- Identify changes the company can make to qualify for tax benefits.
15. How have your investment and retirement portfolios performed relative to the market?
Use this CPA client question to demonstrate the role you can play in improving their investment portfolios as well.
Based on their answer, explain how you can:
- Monitor investment performance against relevant benchmarks.
- Make suggestions for investment in qualified and non-qualified plans.
- Help them understand the impact of taxation on portfolio value.
Set Yourself Apart
These last few accounting client questions are an opportunity to set yourself apart from any other accounting firms they may be considering, as well as differentiate yourself from their former firm.
16. Are you up-to-date on changes in local tax laws?
Tax laws change frequently, and few business owners have the ability to keep up on it all.
If you know of any recent changes in tax legislation that could affect your potential client, ask them about it. Pointing out their lack of knowledge can ultimately serve to make your firm seem all the more valuable.
17. How do you think we can add value to your company?
According to an Accountemps survey, two of the most common misconceptions about accountants is that they only do taxes, and only focus on crunching numbers.
Asking your potential client how they think you can add value to their company will help you understand which misconceptions they might believe about your role.
If their response is related to crunching numbers and doing taxes, then you have more work to do explaining the pivotal role you can play in their business’ growth and success.
18. Are you interested in cross-referral opportunities?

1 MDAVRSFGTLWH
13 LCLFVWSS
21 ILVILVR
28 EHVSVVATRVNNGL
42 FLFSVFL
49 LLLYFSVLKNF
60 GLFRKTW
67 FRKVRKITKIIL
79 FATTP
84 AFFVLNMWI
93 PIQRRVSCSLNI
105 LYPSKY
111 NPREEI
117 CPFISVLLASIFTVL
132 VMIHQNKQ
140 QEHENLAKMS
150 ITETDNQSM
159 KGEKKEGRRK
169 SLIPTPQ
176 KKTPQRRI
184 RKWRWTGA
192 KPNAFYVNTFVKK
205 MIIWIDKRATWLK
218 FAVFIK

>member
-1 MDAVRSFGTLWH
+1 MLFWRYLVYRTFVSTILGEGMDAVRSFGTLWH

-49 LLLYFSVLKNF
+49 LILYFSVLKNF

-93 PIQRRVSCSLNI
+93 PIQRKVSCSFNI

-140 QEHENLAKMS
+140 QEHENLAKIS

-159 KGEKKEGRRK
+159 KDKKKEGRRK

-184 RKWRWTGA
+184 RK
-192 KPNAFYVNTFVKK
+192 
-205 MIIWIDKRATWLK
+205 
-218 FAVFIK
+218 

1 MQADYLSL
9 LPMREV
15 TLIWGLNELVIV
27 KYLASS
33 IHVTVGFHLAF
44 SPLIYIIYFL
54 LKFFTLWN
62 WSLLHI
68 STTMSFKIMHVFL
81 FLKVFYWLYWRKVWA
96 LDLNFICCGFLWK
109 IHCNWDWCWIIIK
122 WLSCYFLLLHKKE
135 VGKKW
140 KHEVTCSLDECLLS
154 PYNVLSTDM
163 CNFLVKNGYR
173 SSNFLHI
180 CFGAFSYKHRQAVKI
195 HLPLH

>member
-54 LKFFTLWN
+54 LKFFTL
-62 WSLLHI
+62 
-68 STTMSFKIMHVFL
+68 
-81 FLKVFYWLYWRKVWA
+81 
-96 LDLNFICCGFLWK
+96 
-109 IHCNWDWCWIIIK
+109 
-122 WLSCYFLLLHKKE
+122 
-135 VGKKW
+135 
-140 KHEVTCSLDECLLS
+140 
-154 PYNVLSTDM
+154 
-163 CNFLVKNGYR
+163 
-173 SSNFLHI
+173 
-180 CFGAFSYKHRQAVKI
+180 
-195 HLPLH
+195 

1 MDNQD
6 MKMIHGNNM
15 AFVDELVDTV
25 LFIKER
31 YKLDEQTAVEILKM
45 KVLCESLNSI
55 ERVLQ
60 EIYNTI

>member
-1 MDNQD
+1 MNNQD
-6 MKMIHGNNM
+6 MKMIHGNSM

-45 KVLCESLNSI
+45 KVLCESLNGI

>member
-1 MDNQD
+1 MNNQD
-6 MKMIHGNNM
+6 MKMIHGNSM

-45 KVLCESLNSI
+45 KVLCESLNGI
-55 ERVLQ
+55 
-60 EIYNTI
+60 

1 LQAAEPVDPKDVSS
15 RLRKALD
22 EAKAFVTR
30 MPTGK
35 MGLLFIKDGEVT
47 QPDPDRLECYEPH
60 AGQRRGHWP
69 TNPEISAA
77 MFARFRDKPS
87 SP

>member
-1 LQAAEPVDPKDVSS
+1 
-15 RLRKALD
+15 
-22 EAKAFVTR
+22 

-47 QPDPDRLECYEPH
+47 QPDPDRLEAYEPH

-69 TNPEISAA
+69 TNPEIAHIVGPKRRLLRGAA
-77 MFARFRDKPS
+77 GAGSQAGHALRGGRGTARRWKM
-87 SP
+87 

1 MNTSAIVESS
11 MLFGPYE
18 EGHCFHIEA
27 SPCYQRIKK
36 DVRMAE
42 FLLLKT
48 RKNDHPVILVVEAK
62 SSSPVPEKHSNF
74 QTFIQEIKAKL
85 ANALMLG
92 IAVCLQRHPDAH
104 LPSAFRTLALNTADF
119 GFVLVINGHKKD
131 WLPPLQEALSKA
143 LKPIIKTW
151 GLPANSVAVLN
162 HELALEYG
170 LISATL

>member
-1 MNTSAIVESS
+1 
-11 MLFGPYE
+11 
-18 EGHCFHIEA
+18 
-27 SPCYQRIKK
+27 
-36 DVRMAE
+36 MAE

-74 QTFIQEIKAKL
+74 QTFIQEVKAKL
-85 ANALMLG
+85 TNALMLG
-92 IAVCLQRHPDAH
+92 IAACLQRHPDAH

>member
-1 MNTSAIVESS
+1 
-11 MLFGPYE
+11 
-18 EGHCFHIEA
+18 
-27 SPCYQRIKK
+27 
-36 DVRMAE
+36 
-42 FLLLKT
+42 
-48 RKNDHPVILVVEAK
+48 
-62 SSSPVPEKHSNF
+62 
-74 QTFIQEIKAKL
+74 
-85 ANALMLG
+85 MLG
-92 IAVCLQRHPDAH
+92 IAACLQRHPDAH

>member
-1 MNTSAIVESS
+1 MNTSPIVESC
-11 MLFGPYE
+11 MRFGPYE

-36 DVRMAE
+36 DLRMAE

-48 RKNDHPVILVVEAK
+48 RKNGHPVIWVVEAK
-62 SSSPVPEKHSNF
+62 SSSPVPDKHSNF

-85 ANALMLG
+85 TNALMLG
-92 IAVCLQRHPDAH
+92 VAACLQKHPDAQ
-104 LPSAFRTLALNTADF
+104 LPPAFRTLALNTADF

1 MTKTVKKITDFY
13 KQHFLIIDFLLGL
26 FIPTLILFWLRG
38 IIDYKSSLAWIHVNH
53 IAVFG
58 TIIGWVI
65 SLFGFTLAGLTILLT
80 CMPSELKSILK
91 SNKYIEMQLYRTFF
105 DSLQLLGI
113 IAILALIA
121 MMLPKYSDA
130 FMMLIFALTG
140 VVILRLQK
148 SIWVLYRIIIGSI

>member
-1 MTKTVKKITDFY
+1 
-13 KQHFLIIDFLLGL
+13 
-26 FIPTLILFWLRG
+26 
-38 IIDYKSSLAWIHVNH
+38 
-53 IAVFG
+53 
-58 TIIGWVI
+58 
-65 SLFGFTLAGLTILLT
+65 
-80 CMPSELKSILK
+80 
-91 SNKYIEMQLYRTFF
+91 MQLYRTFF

Ask this CPA client question to point out the value an accountant can bring regarding networking.
You may have contacts that can help them grow their business, and help them network for selling, buying, potential business partnerships, and more.
19. Why are you changing firms?
Knowing your potential client’s motivating factors behind changing accountants could be the most important information you need to ensure your firm meets their expectations.
Maybe the incumbent firm had limitations in their services (e.g. handling international locations), or maybe it was a service-level issue (e.g. they were unresponsive).
Get to the bottom of the problem to know how your firm can help. This will also show that you care about not disappointing them in the same way.
20. Can you name a few strengths your previous firm has?
Dig deeper into your potential client’s relationship with their previous firm. Demonstrate your determination to deliver the best service possible by learning what the client liked about their old accountant.
Maybe they always created helpful visual data visualizations to help them understand their portfolio value or financial reports. You can pick up on these strengths in your work as well.
21. How could your former firm have improved their service?
For many, finances are the driving force behind seeking a new accountant. If that’s the case here, you can get more information about how to be a better option by digging into the nuances of the client’s relationship with their former accountant.
If this accounting client question doesn’t draw a strong criticism out of your potential client, then follow it up with this one: Was there anything your previous firm did that really bothered you?
If you want to show your value to a prospective client, most of your efforts should involve breaking down preconceived notions about an accountant’s role, and demonstrating all the different ways you can help them and their business.
Instead of lecturing your prospects about the breadth of your job description, it’s better to engage them with key questions that lead to a productive conversation about how you can best help them.
Use these 21 questions as a template to start productive conversations and get more clients.
Know of any other accounting client questions that can help firms show their value to prospective clients? Comment below.